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Thirsting for

the hierarchic privacy

of Queen Victoria’s century,

she buys up all

the eyesores facing her shore,

and lets them fall.

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The season’s ill—

we’ve lost our summer millionaire,

who seemed to leap from an L. L. Bean

catalogue. His nine-knot yawl

was auctioned off to lobstermen.

A red fox stain covers Blue Hill.

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And now our fairy

decorator brightens his shop for fall;

his fishnet’s filled with orange cork,

orange, his cobbler’s bench and awl;

there is no money in his work,

he’d rather marry.

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One dark night,

my Tudor Ford climbed the hill’s skull;

I watched for love-cars . Lights turned down,

they lay together, hull to hull,

where the graveyard shelves on the town. . . .

My mind’s not right.

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A car radio bleats,

“Love, O careless Love. . . .” I hear

my ill-spirit sob in each blood cell,

as if my hand were at its throat. . . .

I myself am hell;

nobody’s here—

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only skunks, that search

in the moonlight for a bite to eat.

They march on their soles up Main Street:

white stripes, moonstruck eyes’ red fire

under the chalk-dry and spar spire

of the Trinitarian Church.

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I stand on top

of our back steps and breathe the rich air—

a mother skunk with her column of kittens swills the garbage pail

She jabs her wedge-head in a cup

of sour cream, drops her ostrich tail,

and will not scare.

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Poetry is one of my favourite genres and I hope to post on a particular poem regularly.

There’s so much happening in this poem, with its vignettes of a declining town, its alliteration and precarious line endings. Also what a great image of a mother skunk and her tenacity!

The ‘hermit heiress’ is a self centred loner, and the repetitive use of the possessive pronoun ‘her’ emphasises her elitism and her dreams of past glory. She longs for a past before her exclusive world was invaded by outsiders like our ‘summer millionaire’. Deluded, he wishes to find acceptance in the heiress’s world, unaware that it is crumbling.

Poignantly, the possessive pronoun used about the ‘fairy decorator’, which here instead of selfishness and exclusivity, indicates a subtle pride in his work and tenuous outcast identity.

Lowell became known as one of the first ‘confessional’ poets, and his mental torment is expressed with dramatic intensity in lines like ‘my mind’s not right’ and  ‘I myself am hell, nobody’s here’, which references Milton’s ‘Paradise Lost’.

The skunks are shown to have a unity and sense of community missing in the human world  of the poem. They take the poet out of his nightmare experience, into a feeling of hope that he will survive, due to the example of their stoicism and single mindedness. ‘a mother skunk with her column of kittens swills the garbage pail’.  I love this poem with its strong imagery and its ending of a mother skunk that ‘will not scare’.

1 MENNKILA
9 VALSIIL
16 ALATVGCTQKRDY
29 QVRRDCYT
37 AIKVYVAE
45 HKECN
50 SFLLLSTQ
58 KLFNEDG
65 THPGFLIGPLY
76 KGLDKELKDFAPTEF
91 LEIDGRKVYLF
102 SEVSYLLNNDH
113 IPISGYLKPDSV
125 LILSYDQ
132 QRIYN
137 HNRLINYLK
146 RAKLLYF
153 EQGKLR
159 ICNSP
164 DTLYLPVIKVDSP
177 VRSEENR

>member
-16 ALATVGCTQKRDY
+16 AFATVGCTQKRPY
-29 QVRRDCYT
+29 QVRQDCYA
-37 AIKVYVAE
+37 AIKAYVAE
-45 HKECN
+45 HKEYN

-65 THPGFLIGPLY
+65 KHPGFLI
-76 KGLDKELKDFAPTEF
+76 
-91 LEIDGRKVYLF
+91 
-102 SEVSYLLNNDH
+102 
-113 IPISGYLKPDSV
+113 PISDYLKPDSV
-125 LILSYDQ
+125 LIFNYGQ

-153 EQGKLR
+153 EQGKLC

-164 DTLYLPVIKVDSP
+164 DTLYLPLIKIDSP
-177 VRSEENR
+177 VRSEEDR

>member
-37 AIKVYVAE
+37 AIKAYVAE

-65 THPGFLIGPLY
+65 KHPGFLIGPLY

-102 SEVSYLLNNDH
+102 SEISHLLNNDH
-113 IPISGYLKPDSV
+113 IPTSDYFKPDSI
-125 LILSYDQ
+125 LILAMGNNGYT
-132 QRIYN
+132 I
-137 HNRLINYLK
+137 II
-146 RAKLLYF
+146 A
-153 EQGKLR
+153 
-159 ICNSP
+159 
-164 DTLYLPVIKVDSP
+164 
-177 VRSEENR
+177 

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Lowell was born in 1917 to an old Boston family that could trace its origins to the Mayflower, and is his poetry he is both repelled and fascinated by his Puritan heritage. He had a tumultuous life, having three difficult marriages, and dying in 1977. Much of his poetry deals with his mental illness. He suffered from bipolar disorder and had frequent stays in mental hospitals to manage his condition

He wrote intensely and uninhibitedly  about his family, his privileged background and his mental health struggles in “Life Studies” from which this poem is taken.

In an era where on-line confessions about our innermost thoughts are so common, it’s difficult to comprehend how the candidness of his confessional poetry was so incendiary. His best poetry is intimate, disturbing and very powerful. He is without doubt one of America’s best poets of the twentieth century.

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This Faber edition of his selected poems is a good general introduction to Lowell’s work.

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The Book of Disquiet

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by Fernando Pessoa

“My boss Vasques, Moreira the book-keeper, Borges the cashier, all the lads, the cheery boy who takes the letters to the post office, the errand boy, the friendly cat – they have all become part of my life.  … Moreover, if I left them all tomorrow and discarded this Rua dos Douradores suit of clothes I wear, what else would I do? Because I would have to do something. And what suit would I wear? Because I would have to wear another suit.”

The above is our introduction to the complex and neurotic disquieting thoughts of Senhor Soares, for whom Pessoa is the vehicle.

Fernando Pessoa was a fascinating man and writer. Ironically his surname in his native tongue, Portuguese means “person”.

He was born in Lisbon in 1888, the same year as T S Eliot, and at nine years old his family moved to Durban in South Africa for almost a decade. There he learned English to a high degree of proficiency, and later translated a number of English literary writings into Portuguese. He was well read in both English and French.

He wrote a lot of poetry, but much of it remained unpublished at his death. He worked as a translator of correspondence for various firms, and was virtually unknown when he died, having avoided not only literary circles, but society in general. His quiet demeanour in life, belied the incredible inner workings of his mind. He died in 1935, at the age of 47, leaving behind in a wooden trunk thousands of pages that still have not been fully edited.